Help is Not a 4 Letter Word

by Jul 24, 2018Insights, Leadership

How well do you ask for help? If we did a word association right now and I said the word help, what would be the first 5 words that come to mind?

I work a lot with leadership teams that are full of achievement minded, smart, goal oriented, and passionate leaders. One way I know the team is working is when I see one of those leaders openly admit they are stuck and ask for some time with the team to talk through the issue and help them get unstuck. I also watch for avoiding it, and if I see it I will make sure it gets named and talked about. It is when my job of helping teams have a productive conversation gets tough, and yet it is in these conversations that leaders are made and teams get healthy.

One of my 2018 summer reading list for leaders, I recommended Option B by Sheryl Sandberg and Adam Grant. In this book, they share a model called the Ring Theory by Susan Silk. It is a graphic representation of the rolls of different groups around a situation that generates trauma. The use is pretty simple, those closest or most impacted by the trauma go in the middle, and each ring contains the names of individuals or groups impacted by the trauma. The farther you are from the middle, the less impact it has on you emotionally. In Sandberg’s situation with the death of her husband, she put her children in the middle, herself and his parents/siblings in the next ring, and then different groups after that. The tool is simple, create the ring and comfort in, dump out. Dumping is unloading the emotions the situations is causing and/or asking or accepting help from those that are in outer rings.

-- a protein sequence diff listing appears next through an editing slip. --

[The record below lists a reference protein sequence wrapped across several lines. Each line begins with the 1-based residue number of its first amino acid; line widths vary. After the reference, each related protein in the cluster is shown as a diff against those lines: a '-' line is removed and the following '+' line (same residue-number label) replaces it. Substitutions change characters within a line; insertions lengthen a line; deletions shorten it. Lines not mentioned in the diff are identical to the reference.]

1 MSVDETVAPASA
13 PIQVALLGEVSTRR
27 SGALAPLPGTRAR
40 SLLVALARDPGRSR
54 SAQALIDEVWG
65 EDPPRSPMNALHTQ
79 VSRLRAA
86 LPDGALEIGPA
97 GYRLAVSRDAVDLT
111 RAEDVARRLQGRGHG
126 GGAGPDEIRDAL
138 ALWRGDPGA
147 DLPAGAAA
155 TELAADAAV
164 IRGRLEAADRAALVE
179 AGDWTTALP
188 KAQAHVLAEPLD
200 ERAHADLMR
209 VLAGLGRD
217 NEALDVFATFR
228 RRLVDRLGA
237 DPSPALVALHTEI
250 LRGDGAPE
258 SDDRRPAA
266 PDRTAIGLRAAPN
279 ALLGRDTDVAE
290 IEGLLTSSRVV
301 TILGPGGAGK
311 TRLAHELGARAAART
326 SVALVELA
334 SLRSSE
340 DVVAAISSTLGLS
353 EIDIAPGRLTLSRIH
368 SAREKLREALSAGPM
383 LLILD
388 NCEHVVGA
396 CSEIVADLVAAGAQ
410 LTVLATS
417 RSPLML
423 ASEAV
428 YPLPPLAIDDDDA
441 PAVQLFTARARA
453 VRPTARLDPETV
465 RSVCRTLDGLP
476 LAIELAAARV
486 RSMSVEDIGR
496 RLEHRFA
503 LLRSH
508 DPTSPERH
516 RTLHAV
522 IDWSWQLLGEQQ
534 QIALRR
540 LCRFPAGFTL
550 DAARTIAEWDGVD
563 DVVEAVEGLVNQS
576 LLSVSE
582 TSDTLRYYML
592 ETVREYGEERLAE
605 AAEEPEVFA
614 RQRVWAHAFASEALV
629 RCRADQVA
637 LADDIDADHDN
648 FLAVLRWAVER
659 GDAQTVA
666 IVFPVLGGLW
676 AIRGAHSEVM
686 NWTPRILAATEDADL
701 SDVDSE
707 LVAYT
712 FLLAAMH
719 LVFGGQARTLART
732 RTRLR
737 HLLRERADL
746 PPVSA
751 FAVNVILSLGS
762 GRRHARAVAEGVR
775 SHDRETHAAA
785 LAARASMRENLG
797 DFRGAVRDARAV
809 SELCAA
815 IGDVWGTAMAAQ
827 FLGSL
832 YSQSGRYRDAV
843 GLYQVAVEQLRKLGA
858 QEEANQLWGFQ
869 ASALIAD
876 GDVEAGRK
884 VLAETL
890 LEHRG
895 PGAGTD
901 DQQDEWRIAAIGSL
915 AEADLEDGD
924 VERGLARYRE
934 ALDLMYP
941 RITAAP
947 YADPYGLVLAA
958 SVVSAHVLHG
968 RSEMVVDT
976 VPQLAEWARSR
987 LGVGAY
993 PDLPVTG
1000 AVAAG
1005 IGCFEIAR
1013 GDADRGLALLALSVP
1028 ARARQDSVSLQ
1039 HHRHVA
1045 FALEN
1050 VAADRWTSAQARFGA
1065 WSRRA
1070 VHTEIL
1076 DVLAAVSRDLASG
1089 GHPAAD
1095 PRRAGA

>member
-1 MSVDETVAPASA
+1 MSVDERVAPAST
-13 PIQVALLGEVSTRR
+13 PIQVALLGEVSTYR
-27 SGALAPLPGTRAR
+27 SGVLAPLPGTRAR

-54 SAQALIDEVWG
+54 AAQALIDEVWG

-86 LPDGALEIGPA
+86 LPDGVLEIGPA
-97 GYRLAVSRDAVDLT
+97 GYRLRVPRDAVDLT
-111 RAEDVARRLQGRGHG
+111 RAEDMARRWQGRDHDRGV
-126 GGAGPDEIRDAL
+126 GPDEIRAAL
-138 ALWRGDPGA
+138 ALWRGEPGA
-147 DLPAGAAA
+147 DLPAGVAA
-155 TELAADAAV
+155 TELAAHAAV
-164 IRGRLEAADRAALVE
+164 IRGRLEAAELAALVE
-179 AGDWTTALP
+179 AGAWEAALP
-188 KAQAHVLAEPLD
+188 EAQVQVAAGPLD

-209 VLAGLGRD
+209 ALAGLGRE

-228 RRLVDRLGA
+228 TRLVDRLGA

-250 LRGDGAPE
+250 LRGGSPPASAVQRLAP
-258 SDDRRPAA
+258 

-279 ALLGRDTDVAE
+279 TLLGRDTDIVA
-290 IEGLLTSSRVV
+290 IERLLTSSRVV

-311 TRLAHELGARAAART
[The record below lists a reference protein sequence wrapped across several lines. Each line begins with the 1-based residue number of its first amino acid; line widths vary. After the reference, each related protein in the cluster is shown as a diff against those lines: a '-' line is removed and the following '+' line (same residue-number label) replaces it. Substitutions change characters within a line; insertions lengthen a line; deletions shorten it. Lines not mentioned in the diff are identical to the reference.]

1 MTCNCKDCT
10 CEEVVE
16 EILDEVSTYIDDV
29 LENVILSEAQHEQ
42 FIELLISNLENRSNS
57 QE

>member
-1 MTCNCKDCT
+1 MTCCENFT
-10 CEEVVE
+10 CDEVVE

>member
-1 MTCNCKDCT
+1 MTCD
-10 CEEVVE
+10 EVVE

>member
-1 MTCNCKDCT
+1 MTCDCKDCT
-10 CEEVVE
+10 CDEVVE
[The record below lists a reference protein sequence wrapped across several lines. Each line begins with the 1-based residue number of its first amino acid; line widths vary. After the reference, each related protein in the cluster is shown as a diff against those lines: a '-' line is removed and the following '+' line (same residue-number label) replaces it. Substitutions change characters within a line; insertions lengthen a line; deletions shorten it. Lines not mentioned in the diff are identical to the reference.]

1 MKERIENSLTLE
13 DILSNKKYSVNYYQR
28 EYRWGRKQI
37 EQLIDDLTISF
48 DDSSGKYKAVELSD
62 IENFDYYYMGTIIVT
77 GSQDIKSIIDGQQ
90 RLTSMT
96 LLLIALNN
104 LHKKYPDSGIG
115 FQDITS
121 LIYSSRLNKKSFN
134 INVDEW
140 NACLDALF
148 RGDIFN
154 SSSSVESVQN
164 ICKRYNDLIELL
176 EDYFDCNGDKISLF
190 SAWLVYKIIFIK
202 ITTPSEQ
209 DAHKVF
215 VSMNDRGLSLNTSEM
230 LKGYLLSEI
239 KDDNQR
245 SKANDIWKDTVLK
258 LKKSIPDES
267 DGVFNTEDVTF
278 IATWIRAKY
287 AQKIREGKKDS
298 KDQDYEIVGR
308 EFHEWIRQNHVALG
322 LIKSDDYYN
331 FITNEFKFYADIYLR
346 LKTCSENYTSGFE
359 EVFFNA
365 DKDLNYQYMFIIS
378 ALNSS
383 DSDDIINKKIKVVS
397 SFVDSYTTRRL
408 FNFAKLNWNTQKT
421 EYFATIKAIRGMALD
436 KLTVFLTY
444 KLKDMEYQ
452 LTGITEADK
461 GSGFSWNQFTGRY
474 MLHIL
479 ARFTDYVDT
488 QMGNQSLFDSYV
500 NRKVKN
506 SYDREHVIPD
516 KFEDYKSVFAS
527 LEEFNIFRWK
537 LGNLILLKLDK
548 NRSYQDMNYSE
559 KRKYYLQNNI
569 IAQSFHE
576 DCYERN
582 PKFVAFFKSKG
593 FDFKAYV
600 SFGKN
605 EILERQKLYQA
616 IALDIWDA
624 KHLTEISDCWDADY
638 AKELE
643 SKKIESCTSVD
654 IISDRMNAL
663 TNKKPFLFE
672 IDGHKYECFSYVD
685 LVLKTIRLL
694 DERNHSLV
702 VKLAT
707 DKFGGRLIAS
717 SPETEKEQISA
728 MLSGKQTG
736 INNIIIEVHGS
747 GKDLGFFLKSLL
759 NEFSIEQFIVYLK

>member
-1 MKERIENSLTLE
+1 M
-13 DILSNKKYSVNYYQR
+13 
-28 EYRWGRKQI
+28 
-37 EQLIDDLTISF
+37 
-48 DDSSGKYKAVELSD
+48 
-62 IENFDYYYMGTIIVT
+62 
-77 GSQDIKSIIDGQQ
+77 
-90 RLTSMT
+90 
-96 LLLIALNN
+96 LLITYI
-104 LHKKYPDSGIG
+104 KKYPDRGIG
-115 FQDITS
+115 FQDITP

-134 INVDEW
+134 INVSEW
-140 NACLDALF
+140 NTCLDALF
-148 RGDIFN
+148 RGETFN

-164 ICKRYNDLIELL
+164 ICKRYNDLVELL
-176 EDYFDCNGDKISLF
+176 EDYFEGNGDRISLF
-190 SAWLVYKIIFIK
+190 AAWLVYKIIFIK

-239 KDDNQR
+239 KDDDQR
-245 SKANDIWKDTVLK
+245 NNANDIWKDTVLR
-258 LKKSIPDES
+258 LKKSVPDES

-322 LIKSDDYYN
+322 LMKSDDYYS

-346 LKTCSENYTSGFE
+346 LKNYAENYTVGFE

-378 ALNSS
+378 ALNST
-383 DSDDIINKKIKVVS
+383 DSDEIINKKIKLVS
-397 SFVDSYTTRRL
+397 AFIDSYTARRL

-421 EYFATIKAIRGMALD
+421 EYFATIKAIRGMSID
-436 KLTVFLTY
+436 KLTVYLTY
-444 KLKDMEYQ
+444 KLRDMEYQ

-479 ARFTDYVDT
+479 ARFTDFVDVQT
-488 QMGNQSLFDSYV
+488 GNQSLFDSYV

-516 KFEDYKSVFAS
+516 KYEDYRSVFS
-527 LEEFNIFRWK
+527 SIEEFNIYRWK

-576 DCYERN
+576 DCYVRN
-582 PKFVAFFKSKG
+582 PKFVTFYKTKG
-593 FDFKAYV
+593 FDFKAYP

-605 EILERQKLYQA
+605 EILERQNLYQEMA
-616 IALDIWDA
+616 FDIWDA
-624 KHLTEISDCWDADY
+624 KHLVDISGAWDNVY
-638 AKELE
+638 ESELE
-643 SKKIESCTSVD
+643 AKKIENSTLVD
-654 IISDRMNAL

The Ring Theory by Susan Silk

The lesson for leaders, when you drive change or have to react to change the market exerts on your organization, it is often helpful to look at it through the lens of the Ring Theory because of the emotions that are generated.  Have you ever been in one of these conversations:

  1. Restructuring a team due to growth, resulting in dividing up teams and changing leaders around
  2. Firing a well liked person
  3. Firing someone you hired, maybe a friend
  4. Trying to support someone who is going through one of the big three life stressors – death, divorce, job loss

All these situations, some sort of loss is created for people that requires work and time to heal before people can return to a a more normal state of productivity and joy. I have watched many leaders go through a similar situation in leading change, where they are focused in (their team members or teams), and not asking for help or accepting help. The Ring Theory is a reminder that those resistant forces often require us to dump out be seeking or accepting support from others.

The trick is, support in only works when people ask for or accept help. Effective leaders do it, and the rest treat help like a four letter word and avoid it at all costs, even though their need is obvious to all.

So let’s adjust the question: Do you act like HELP is a four letter word?

Lead well!

 

 

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